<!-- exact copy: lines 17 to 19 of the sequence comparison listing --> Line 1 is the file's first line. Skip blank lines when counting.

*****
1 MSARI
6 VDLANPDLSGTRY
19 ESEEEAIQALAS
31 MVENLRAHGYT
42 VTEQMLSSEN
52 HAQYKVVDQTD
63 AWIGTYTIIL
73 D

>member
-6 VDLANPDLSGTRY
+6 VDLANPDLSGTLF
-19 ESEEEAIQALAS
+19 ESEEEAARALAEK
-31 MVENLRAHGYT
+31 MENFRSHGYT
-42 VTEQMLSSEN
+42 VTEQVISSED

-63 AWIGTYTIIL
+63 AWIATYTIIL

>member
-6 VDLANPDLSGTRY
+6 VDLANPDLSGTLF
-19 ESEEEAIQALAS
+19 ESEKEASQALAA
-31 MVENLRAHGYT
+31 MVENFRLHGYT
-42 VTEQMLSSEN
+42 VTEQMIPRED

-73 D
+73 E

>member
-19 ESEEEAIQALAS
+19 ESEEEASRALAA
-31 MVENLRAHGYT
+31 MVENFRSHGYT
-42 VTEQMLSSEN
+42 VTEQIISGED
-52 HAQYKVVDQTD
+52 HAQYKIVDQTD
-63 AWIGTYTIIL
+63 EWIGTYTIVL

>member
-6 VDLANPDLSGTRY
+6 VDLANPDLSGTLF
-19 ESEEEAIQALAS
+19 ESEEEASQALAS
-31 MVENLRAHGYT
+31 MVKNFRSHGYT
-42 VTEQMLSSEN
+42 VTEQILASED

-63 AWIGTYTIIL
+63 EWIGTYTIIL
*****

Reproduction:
+42 VTEQVISSED

-63 AWIGTYTIIL
+63 AWIATYTIIL